Previous [ 1] [ 2] [ 3] [ 4] [ 5] [ 6] [ 7] [ 8] [ 9] [ 10] [ 11] [ 12] [ 13] [ 14] [ 15] [ 16] [ 17] [ 18] [ 19] [ 20] [ 21]

@

Journal of Information Science and Engineering, Vol. 30 No. 3, pp. 727-747 (May 2014)


Strategic Choices in Optimization


CHENG-WEI CHOU1, PING-CHIANG CHOU, JEAN-JOSEPH CHRISTOPHE4,5, ADRIEN COUETOUX4,5, PIERRE DE FREMINVILLE5, NICOLAS GALICHET4, CHANG-SHING LEE2, JIALIN LIU4, DAVID L. SAINT-PIERRE3, MICHELE SEBAG4, OLIVIER TEYTAUD4, MEI-HUI WANG2, LI-WEN WU2 AND SHI-JIM YEN1
1Department of Computer Science and Information Engineering National Dong Hwa University Hualien, 974 Taiwan 2Department of Computer Science and Information Engineering National University of Tainan Tainan, 700 Taiwan 3Montefiore Institute Universite de Liege, Belgium 4Tao, Inria-CnrsS-Lri, Univ. Paris-Sud 5Artelys, 12 Bd 4 Septembre, Paris

Many decision problems have two levels: one for strategic decisions, and another for tactical management. This paper focuses on the strategic level, more specifically the sequential exploration of the possible options and the final selection (recommendation) of the best option. Several sequential exploration and recommendation criteria are considered and empirically compared on real world problems (board games, card games and energy management problems) in the uniform (1-player) and adversarial (2-player) settings. W.r.t. the sequential exploration part, the classical upper confidence bound algorithm, the exponential exploration-exploitation algorithm, the successive reject algorithm (designed specifically for simple regret), and the Bernstein races, are considered. W.r.t. the recommendation part, the selection is based on the empirically best arm, most played arm, lower confidence bounds, based on the reward distribution or variants thereof designed for risk control. This paper presents a systematic study, comparing the coupling of the sequential exploration and recommendation variants on the considered problems in terms of their simple regret. A secondary contribution is that, to the best of our knowledge, this is the first win ever of a computer-kill-all Go player against professional human players [16].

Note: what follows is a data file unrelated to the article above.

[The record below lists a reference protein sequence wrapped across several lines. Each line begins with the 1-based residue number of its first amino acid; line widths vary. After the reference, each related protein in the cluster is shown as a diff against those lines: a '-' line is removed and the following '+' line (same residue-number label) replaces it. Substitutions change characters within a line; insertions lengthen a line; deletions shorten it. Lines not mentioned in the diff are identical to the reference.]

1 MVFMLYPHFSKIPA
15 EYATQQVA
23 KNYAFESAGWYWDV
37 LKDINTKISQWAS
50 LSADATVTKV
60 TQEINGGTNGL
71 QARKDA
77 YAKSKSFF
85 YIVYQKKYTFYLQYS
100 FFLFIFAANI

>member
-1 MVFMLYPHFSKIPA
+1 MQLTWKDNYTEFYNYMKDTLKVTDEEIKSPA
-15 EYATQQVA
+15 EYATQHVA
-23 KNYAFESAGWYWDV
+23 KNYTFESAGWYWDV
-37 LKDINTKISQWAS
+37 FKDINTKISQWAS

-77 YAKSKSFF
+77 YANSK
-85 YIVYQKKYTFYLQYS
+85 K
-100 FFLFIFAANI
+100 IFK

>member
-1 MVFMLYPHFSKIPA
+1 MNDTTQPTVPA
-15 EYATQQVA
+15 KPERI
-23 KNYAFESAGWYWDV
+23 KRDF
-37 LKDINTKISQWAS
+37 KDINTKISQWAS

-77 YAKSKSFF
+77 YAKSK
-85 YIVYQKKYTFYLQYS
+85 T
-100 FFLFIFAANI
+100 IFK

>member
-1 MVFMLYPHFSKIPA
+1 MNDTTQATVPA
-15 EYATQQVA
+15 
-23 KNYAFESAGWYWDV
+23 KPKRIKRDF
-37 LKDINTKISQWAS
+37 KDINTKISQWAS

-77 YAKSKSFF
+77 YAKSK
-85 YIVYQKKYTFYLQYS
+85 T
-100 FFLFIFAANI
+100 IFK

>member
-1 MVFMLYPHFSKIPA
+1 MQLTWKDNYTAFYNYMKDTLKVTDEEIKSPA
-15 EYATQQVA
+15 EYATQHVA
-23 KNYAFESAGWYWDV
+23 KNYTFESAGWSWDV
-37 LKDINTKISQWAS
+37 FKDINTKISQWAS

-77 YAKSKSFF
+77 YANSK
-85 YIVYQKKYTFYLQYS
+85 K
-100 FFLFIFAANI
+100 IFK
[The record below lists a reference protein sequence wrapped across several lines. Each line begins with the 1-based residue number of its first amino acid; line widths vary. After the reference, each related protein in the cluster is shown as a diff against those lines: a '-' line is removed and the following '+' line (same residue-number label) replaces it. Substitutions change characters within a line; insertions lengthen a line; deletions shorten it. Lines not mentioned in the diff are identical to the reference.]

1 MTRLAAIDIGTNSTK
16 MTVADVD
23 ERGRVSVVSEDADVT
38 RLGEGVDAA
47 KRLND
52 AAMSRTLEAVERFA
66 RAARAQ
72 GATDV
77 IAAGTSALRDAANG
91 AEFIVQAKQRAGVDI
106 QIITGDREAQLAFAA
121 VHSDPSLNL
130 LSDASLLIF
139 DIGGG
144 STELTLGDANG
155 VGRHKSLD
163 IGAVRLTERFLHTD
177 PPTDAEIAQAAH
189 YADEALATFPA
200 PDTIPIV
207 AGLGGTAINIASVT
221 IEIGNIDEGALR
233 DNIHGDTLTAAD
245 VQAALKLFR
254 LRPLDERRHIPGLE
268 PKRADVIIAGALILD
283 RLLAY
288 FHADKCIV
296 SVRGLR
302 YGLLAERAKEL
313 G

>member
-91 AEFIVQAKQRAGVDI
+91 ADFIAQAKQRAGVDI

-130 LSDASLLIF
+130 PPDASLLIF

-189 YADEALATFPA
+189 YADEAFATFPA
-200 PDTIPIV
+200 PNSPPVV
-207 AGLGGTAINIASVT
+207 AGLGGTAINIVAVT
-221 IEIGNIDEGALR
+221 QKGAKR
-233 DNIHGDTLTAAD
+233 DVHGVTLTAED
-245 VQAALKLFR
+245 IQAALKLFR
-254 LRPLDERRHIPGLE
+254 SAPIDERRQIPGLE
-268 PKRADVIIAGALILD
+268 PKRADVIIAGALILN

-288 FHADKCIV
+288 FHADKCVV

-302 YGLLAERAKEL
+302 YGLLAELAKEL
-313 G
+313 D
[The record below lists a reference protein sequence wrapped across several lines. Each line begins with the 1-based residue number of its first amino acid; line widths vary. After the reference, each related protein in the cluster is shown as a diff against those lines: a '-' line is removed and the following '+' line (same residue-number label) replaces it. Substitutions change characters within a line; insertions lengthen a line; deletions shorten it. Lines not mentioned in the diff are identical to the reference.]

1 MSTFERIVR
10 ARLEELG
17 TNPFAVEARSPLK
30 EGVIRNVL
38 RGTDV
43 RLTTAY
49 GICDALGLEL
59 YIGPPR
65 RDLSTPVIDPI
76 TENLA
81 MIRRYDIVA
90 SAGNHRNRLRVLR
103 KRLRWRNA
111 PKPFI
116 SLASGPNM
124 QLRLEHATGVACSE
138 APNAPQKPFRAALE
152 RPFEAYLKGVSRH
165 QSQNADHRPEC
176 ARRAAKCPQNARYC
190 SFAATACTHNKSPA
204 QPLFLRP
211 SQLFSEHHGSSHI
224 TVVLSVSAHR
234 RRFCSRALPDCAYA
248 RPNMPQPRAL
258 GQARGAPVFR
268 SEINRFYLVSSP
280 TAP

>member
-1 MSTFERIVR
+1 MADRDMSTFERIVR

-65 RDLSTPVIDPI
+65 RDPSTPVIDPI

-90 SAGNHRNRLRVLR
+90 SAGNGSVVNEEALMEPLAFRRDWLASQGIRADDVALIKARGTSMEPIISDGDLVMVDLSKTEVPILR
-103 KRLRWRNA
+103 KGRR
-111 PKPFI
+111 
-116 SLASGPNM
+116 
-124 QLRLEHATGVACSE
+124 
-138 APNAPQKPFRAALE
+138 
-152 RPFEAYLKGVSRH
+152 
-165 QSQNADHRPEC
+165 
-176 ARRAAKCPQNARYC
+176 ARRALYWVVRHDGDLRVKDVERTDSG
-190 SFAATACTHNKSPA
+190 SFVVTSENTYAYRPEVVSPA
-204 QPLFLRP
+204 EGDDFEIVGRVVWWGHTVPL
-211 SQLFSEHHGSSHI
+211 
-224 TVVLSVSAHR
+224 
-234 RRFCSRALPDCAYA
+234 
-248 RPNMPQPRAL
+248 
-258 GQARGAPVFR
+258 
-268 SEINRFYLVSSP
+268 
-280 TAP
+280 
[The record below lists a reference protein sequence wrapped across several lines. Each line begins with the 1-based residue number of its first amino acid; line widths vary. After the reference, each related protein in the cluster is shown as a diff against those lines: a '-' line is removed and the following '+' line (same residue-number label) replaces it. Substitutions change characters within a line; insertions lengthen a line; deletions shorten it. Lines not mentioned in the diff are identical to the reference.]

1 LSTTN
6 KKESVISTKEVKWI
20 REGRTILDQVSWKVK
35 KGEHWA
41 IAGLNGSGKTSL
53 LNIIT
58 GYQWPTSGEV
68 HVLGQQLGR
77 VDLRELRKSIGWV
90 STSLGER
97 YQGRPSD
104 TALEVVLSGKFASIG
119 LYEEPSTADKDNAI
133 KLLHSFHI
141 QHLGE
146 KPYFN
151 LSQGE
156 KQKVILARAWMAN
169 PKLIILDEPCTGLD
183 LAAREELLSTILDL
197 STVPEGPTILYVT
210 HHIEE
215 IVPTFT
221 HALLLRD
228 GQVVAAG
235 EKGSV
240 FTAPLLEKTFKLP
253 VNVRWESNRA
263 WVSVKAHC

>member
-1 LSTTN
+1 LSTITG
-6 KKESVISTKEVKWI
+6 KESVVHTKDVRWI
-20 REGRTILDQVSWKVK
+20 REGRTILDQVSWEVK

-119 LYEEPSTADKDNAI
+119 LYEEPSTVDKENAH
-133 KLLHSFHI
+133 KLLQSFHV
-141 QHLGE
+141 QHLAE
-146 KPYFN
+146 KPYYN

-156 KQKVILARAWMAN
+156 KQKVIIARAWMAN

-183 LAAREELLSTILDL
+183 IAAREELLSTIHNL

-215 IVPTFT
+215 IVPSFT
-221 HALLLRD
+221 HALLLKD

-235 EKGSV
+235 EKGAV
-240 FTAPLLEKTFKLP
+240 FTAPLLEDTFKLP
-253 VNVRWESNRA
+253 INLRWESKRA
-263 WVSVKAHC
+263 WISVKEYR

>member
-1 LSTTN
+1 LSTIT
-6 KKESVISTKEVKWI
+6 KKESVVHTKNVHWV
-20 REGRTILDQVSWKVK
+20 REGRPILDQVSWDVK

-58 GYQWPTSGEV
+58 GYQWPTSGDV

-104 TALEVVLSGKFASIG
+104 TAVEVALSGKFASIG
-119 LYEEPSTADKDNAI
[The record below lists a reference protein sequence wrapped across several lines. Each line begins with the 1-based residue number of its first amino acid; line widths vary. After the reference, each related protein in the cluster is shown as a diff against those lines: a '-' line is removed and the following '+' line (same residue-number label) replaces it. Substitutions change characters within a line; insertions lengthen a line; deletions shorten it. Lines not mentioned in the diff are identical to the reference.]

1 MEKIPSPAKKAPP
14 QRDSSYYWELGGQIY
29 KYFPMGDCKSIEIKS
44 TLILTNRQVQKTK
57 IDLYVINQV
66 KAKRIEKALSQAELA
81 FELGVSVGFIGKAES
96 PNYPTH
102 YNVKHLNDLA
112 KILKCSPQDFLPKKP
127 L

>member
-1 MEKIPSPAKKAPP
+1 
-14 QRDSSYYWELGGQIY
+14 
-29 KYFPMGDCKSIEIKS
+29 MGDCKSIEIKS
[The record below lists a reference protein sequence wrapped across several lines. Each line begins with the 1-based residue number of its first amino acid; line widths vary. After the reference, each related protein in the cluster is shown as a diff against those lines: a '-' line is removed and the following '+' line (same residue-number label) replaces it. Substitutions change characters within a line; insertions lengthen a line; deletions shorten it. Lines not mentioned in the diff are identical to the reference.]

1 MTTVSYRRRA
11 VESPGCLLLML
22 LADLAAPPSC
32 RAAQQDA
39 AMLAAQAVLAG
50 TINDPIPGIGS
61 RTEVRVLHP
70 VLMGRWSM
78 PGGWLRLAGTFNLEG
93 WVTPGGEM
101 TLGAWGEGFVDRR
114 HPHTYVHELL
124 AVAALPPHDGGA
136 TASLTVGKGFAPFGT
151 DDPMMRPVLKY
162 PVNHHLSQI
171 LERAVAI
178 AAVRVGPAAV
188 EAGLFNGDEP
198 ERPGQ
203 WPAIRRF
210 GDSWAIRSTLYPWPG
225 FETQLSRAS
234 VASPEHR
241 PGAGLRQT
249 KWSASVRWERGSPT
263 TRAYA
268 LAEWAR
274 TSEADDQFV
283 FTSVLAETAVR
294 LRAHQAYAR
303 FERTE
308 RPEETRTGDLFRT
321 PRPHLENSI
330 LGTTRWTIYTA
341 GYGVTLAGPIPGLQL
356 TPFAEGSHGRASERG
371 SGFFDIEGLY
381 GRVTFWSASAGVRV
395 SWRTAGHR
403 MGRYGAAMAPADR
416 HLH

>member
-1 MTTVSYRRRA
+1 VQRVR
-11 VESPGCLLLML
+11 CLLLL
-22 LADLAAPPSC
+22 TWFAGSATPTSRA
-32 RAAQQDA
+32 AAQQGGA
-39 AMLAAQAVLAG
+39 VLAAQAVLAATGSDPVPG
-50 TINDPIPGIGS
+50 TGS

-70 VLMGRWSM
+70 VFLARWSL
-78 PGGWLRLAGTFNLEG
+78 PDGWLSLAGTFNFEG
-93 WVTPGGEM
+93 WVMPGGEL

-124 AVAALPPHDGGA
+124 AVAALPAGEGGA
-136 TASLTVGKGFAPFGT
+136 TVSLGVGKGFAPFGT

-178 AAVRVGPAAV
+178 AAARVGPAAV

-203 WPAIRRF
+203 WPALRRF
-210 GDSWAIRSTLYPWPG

Keywords: multi-armed bandit problems, metagaming, strategic choices, investment optimization, upper confidence bounds, simple regret, games

Full Text () Retrieve PDF document (201405_12.pdf)

Received February 28, 2013; accepted June 15, 2013.
Communicated by Hung-Yu Kao, Tzung-Pei Hong, Takahira Yamaguchi, Yau-Hwang Kuo, and Vincent Shin- Mu Tseng.